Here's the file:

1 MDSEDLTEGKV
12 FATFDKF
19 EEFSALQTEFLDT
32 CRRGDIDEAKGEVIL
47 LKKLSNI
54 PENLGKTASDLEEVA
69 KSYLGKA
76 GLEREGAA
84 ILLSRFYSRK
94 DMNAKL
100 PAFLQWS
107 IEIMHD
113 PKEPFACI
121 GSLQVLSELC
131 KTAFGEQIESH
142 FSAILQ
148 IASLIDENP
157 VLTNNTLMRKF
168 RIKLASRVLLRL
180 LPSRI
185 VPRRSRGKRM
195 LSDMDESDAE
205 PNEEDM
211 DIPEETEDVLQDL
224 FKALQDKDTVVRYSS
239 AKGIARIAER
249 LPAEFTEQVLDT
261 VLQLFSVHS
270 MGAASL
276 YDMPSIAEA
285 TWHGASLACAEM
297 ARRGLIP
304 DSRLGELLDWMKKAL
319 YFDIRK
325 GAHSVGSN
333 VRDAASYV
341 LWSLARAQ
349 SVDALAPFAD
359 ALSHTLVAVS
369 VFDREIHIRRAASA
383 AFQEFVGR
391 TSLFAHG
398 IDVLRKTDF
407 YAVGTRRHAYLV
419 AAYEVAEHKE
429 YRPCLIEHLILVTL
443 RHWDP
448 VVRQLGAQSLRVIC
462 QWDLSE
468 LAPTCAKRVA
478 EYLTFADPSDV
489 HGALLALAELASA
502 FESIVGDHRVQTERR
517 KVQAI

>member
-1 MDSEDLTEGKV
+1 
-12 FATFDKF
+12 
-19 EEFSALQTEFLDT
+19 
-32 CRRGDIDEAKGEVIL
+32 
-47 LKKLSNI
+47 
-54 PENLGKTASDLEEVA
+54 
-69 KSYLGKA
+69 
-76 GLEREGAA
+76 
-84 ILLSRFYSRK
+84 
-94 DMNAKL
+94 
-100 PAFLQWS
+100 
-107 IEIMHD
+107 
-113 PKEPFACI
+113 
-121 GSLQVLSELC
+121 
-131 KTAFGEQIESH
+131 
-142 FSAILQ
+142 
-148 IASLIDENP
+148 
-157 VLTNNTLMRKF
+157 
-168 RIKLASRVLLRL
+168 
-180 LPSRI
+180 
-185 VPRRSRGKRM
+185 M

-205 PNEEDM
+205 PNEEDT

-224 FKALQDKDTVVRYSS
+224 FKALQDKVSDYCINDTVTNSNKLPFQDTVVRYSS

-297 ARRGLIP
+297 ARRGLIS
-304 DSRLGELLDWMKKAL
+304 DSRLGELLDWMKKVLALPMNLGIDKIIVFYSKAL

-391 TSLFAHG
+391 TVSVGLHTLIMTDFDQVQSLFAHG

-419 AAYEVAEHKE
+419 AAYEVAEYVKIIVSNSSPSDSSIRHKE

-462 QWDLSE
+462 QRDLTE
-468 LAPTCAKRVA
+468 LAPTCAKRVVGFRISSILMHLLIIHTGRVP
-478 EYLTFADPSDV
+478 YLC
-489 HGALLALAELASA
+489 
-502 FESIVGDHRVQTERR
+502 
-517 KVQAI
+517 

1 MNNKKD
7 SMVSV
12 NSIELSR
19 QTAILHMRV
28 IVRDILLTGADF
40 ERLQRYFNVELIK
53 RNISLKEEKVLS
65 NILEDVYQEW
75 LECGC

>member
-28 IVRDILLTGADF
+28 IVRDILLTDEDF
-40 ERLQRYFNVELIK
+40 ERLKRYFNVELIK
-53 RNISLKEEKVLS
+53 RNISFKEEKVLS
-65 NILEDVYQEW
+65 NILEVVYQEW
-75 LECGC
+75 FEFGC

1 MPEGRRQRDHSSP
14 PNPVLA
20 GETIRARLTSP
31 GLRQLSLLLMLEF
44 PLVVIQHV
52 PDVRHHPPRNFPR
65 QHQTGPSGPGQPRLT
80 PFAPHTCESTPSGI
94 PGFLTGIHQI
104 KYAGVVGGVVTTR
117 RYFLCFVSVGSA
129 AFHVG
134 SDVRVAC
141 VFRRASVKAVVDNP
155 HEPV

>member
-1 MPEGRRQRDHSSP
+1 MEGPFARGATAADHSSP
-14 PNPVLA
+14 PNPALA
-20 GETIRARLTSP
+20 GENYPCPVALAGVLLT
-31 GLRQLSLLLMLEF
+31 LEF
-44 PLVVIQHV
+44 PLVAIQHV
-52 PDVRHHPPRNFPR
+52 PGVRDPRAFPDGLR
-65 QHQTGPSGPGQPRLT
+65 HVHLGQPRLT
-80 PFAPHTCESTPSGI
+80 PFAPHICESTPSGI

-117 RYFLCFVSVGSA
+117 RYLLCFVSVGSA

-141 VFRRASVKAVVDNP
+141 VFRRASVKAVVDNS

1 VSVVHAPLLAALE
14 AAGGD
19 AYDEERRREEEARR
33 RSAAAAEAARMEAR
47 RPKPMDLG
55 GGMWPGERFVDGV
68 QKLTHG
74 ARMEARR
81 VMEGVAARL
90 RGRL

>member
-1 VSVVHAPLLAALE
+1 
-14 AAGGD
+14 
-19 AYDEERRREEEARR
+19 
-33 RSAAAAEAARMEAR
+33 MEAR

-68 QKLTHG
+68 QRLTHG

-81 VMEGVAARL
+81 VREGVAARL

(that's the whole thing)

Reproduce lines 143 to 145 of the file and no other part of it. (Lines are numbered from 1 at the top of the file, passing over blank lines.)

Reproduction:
14 PNPVLA
20 GETIRARLTSP
31 GLRQLSLLLMLEF